In the district of Palermo, Buenos Aires
I could feel European walking through cobbled stone streets
enjoying a crisp red wine with a spread of cold cuts
relishing on empanadas of red minced beef,
with shiny yolk tops and scorched up bottoms.
But could I enjoy my trip like the others?
Walking around in cargo shorts and fanny packs
taking selfies by the obelisk
loosing myself in the embers of the asado
while letting the sorrowful sounds of the tango
erase a dirty war fought clean.
The shanty towns of burgundy bricks and metal sheet roofs,
awaken memoires of Plaza Mayo.
Militant students and their renegade teachers on strike
only to be swept up at night
detained, bruised up and dumped live
into the same sea that I splashed around in.
To be in South America,
drinking Fernet with fizzy coke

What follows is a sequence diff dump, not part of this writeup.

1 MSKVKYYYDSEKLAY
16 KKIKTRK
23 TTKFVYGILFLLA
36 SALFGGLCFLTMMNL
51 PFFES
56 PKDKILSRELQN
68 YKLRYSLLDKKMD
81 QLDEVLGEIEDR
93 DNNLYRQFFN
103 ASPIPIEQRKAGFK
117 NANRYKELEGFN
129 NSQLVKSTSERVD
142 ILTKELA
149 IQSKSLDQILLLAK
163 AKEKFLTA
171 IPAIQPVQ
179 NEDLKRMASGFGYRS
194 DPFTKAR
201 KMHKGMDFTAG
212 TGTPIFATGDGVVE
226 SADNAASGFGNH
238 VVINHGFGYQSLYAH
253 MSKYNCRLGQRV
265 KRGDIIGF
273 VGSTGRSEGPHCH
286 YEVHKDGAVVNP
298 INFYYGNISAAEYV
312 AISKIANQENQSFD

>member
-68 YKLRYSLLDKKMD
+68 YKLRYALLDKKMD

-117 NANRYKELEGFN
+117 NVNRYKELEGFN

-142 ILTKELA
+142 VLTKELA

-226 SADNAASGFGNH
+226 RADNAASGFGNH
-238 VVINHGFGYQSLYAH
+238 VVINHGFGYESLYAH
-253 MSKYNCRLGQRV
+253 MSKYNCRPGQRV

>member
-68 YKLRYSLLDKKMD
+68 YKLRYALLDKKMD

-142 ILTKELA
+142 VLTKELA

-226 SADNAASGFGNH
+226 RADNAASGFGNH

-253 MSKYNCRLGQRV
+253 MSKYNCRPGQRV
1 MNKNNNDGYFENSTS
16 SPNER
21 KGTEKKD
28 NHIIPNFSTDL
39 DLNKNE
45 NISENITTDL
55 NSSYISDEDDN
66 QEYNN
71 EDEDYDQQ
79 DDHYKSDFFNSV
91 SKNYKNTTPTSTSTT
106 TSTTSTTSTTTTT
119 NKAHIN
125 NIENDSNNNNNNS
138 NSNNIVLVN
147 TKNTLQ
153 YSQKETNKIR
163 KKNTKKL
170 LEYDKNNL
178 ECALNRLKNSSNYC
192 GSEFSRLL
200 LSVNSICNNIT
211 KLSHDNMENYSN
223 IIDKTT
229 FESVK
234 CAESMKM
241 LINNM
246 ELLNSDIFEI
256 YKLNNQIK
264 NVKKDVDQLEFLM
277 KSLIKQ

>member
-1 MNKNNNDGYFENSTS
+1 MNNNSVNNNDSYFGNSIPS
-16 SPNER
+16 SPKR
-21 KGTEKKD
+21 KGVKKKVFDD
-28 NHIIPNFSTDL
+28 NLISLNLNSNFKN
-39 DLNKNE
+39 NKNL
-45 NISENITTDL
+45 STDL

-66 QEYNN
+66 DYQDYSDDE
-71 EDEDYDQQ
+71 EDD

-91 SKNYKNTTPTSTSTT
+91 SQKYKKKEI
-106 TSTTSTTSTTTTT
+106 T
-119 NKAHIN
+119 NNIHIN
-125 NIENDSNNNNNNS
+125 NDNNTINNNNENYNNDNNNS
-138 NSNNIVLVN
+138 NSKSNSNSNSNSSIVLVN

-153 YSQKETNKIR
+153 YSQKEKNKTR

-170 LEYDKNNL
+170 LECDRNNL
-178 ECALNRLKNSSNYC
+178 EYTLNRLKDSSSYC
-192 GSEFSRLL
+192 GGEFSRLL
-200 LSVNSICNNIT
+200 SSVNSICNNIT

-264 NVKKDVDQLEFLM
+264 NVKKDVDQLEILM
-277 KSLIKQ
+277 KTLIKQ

while sparking up flimsily rolled joints.
Only to be reminded of Savannah, Georgia
where generations of Argentine killers
were trained to beat down their own people
through doctrines of freedom and torture.
The pleasures and privileges of travel with a blue passport
quickly dissolved by the infamy of Operación Cóndor.
Roman Jimenez a writer and educator who resides in Seattle, WA. I teach language arts and I run a summer youth poetry program. He writes poetry that focuses on immigration, culture and travel. He is interested in exploring locations and how they connect to memories. His poems are published in Rigorous Magazine and the Anti-Languorous Project.